Friday, December 21, 2007

Scooping Time

Looks like I scooped Time magazine, which has switched its epithets from "Sarko l'Américain" to "the bling-bling President" (blanc bonnet et bonnet blanc?).

Une République Une, Indivisible ... et Laïque?

Did we need this? It's not enough to have to deal with the problems of the 21st century? Do we have to refight the church-state battles of the 19th and 20th? As an American pluralist at heart, I've come to despair of ever persuading my French republican friends that, really, the citizen needn't come naked to the public square; democracy can tolerate differences; the salad bowl rather than the melting pot is the contemporary ideal. Indeed, as a good card-carrying pluralist, I accept their militant laïcité as an expression of their droit à la différence. But inwardly I think it would be better if it were otherwise ... until, that is, somebody like Sarkozy goes and pours gasoline on the fire by giving the speech he gave yesterday at Saint John Lateran. It's not that there's anything really terrible about the content of the speech, which was little more than a rather aggressive statement of the persistence of different attitudes on this issue. But did he have to make this point from a Catholic pulpit in Rome? Did he have to emphasize France's "Christian roots?" (One almost expected him to wax lyrical about France's position as "the eldest daughter of the Church.") Did he have to accuse secularists of "fanaticism?"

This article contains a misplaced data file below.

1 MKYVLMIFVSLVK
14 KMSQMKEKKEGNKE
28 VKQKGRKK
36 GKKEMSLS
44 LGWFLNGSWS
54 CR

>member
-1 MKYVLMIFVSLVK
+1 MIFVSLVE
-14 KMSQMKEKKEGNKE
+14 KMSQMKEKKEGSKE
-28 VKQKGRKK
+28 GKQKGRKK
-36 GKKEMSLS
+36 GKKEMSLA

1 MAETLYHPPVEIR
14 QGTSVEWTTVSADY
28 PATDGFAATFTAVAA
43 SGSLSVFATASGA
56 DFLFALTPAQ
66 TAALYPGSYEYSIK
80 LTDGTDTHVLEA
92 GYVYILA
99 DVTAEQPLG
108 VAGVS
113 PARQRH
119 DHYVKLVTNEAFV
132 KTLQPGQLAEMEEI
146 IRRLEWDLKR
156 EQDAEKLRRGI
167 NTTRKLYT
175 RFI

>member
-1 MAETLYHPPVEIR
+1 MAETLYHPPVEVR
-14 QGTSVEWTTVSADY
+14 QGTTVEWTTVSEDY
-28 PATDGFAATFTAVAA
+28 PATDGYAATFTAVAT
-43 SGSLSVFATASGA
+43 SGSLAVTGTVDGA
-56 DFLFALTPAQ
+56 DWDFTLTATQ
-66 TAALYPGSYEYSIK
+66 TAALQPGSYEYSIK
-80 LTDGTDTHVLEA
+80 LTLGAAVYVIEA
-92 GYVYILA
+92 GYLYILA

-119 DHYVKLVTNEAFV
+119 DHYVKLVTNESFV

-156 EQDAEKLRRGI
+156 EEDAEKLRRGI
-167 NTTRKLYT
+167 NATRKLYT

Are there really that many votes to be had in appeals to les talas (ceux qui vonT-A-LA-messe)? Sarko gave the Pope a copy of his book, which Ron Tiersky reviewed in this space a while ago. At Saint John Sarko repeated a thought he expressed in the book, that the well-spring of religion is hope. But hope is also the well-spring of politics, which looks for a better life here and now rather than in the hereafter, and as Sarko in the throes of spiritual transport may have forgotten, the deferred hope proffered by religion has often been used to encourage passivity and resignation here below. He would do better to render unto Caesar what is Caesar's and leave otherworldly hope to the professionals. Indeed, France's latter-day Caesar has a surer hand when it comes to dispensing bread and circuses to the masses in the form of photo spreads in Match and Closer of his excursion to Disneyland in the company of a decidedly uncloistered Italian.

Creative Destruction

Le Monde has a lengthy article today on the creation and destruction of jobs. Unfortunately, that is not the title of the article, which is "Délocalisations: le temps des réponses" (Outsourcing/offshoring: The Time for Answers). The article claims that France is losing jobs at the rate of 15,000 a year to low-wage countries. But it also states that France is creating 90,000 jobs a year as a result of foreign direct investment and gains from trade. I haven't verified either figure, but the precise numbers are not the issue, which is rather how to present to readers the nature of the flux in the economy. Threat or promise? Well, why not both, since this is clearly the reality of the situation?